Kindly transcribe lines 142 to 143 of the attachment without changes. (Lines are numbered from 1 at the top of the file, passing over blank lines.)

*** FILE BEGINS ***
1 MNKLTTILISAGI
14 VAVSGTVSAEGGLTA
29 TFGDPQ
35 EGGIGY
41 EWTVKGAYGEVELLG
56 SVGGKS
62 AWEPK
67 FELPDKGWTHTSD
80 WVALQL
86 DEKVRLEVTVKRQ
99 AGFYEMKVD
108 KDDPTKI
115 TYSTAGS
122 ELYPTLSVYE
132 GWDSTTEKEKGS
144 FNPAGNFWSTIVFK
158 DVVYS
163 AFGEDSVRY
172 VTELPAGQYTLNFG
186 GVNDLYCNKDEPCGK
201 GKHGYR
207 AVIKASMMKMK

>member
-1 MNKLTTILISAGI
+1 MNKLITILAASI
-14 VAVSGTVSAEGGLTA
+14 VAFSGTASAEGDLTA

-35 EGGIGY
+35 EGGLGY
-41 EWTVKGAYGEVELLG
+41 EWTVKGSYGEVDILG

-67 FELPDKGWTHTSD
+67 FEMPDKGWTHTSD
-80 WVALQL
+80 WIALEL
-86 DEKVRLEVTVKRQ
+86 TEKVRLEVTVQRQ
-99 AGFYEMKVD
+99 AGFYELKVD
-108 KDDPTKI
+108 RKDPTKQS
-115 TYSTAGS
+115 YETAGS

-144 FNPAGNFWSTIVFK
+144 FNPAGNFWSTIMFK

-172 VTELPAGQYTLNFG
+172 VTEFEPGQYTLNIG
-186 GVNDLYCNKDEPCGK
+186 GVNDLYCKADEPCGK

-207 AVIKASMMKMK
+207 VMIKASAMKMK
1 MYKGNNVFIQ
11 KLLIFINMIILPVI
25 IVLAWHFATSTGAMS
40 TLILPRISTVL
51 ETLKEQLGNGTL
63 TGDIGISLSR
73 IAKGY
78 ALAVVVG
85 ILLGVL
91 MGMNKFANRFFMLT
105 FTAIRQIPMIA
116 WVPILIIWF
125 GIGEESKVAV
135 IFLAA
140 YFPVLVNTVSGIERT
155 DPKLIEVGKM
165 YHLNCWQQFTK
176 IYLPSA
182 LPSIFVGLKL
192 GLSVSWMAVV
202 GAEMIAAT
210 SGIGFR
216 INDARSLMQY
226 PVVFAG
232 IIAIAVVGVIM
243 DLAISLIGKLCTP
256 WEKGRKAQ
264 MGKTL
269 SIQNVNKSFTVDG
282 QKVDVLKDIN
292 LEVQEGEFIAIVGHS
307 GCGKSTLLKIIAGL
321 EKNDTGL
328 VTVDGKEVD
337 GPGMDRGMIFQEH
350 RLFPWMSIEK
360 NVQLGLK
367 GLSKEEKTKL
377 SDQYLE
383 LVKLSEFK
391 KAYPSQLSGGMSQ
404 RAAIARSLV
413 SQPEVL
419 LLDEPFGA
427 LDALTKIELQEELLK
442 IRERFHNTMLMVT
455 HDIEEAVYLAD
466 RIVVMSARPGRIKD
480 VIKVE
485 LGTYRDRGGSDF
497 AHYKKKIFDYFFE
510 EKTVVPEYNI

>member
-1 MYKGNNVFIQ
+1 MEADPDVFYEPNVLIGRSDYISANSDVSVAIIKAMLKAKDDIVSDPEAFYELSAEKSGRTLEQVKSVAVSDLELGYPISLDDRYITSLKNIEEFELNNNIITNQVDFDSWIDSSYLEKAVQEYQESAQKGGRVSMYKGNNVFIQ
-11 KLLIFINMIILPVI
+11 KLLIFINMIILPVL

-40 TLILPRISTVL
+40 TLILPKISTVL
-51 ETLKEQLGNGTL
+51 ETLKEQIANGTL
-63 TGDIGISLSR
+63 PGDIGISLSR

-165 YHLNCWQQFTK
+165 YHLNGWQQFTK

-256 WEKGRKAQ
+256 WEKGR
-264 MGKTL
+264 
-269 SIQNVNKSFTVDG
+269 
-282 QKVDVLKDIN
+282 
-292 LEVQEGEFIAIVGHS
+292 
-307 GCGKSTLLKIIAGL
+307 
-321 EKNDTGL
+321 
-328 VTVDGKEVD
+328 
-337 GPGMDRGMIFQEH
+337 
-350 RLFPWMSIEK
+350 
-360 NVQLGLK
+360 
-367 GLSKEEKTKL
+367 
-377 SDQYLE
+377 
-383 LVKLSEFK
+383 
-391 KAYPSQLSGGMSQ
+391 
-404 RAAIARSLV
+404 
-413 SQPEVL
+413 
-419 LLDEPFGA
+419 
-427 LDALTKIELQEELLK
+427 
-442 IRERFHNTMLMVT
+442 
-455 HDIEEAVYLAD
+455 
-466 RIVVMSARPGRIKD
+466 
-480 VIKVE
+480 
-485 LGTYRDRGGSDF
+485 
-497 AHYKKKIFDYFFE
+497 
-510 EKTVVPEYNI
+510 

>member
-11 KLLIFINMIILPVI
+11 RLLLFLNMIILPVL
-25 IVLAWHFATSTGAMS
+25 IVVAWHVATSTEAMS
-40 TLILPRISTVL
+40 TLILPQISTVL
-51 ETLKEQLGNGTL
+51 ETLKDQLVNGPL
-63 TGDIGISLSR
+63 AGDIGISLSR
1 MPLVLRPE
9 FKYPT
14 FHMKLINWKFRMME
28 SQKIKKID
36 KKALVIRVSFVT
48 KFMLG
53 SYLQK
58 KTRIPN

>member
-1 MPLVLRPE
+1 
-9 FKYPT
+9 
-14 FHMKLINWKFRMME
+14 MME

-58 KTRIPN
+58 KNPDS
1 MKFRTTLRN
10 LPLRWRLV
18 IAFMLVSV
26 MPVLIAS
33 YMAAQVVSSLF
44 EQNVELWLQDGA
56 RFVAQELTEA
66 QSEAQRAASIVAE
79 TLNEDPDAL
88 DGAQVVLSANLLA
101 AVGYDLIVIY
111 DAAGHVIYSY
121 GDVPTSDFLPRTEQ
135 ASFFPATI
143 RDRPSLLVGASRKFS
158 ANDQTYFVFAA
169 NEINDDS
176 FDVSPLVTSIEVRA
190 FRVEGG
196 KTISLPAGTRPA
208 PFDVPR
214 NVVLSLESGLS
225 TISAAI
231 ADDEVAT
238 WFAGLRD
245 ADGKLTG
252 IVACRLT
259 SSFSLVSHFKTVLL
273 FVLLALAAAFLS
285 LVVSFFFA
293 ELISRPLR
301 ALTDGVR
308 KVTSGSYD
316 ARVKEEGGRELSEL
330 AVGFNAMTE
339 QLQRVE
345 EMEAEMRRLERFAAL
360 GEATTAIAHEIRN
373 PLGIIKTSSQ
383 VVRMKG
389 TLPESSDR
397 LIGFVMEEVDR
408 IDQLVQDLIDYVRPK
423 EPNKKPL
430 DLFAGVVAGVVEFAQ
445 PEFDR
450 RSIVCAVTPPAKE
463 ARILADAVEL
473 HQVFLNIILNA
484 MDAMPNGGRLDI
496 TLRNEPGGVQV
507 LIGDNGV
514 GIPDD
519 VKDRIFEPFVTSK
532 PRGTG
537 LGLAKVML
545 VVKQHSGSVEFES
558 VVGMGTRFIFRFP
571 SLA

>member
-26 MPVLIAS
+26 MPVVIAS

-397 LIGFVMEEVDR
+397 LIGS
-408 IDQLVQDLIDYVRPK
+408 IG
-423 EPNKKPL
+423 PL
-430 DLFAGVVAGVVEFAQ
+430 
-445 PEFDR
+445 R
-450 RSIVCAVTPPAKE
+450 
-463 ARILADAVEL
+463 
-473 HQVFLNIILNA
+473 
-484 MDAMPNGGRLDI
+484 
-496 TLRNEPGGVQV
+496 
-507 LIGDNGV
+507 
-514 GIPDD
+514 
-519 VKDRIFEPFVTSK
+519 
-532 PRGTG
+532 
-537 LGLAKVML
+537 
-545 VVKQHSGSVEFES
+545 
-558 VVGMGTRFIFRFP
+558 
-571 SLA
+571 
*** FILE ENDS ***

+377 
-383 LVKLSEFK